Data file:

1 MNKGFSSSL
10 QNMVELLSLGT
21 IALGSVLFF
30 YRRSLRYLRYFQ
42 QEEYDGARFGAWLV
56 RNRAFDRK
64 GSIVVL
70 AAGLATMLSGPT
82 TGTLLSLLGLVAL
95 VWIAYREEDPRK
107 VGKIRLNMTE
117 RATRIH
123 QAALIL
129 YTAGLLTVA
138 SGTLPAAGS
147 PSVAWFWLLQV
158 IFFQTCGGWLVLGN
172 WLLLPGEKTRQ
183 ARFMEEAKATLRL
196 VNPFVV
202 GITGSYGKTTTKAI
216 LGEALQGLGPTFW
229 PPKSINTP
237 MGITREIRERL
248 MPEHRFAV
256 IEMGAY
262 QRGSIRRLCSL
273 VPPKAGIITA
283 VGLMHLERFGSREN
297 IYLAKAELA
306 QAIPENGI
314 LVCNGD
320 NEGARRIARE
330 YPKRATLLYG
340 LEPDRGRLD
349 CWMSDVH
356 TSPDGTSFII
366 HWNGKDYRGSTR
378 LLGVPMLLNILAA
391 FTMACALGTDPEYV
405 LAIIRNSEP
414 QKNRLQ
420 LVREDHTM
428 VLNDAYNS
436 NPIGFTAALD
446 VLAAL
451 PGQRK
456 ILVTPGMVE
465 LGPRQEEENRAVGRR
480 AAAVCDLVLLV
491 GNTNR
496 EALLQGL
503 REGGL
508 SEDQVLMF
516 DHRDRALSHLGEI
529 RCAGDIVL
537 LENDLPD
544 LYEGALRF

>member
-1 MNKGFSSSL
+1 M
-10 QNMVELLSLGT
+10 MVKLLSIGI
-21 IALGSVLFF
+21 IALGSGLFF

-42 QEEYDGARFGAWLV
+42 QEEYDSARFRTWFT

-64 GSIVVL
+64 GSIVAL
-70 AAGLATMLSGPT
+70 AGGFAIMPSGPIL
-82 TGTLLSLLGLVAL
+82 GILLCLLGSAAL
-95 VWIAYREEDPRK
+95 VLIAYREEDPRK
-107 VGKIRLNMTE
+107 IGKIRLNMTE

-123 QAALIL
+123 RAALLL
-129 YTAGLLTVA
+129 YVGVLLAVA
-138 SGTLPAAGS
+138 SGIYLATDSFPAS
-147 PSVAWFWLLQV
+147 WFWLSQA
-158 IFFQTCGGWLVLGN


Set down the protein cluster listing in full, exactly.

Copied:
1 MNKGFSSSL
10 QNMVELLSLGT
21 IALGSVLFF
30 YRRSLRYLRYFQ
42 QEEYDGARFGAWLV
56 RNRAFDRK
64 GSIVVL
70 AAGLATMLSGPT
82 TGTLLSLLGLVAL
95 VWIAYREEDPRK
107 VGKIRLNMTE
117 RATRIH
123 QAALIL
129 YTAGLLTVA
138 SGTLPAAGS
147 PSVAWFWLLQV
158 IFFQTCGGWLVLGN
172 WLLLPGEKTRQ
183 ARFMEEAKATLRL
196 VNPFVV
202 GITGSYGKTTTKAI
216 LGEALQGLGPTFW
229 PPKSINTP
237 MGITREIRERL
248 MPEHRFAV
256 IEMGAY
262 QRGSIRRLCSL
273 VPPKAGIITA
283 VGLMHLERFGSREN
297 IYLAKAELA
306 QAIPENGI
314 LVCNGD
320 NEGARRIARE
330 YPKRATLLYG
340 LEPDRGRLD
349 CWMSDVH
356 TSPDGTSFII
366 HWNGKDYRGSTR
378 LLGVPMLLNILAA
391 FTMACALGTDPEYV
405 LAIIRNSEP
414 QKNRLQ
420 LVREDHTM
428 VLNDAYNS
436 NPIGFTAALD
446 VLAAL
451 PGQRK
456 ILVTPGMVE
465 LGPRQEEENRAVGRR
480 AAAVCDLVLLV
491 GNTNR
496 EALLQGL
503 REGGL
508 SEDQVLMF
516 DHRDRALSHLGEI
529 RCAGDIVL
537 LENDLPD
544 LYEGALRF

>member
-1 MNKGFSSSL
+1 M
-10 QNMVELLSLGT
+10 MVKLLSIGI
-21 IALGSVLFF
+21 IALGSGLFF

-42 QEEYDGARFGAWLV
+42 QEEYDSARFRTWFT

-64 GSIVVL
+64 GSIVAL
-70 AAGLATMLSGPT
+70 AGGFAIMPSGPIL
-82 TGTLLSLLGLVAL
+82 GILLCLLGSAAL
-95 VWIAYREEDPRK
+95 VLIAYREEDPRK
-107 VGKIRLNMTE
+107 IGKIRLNMTE

-123 QAALIL
+123 RAALLL
-129 YTAGLLTVA
+129 YVGVLLAVA
-138 SGTLPAAGS
+138 SGIYLATDSFPAS
-147 PSVAWFWLLQV
+147 WFWLSQA
-158 IFFQTCGGWLVLGN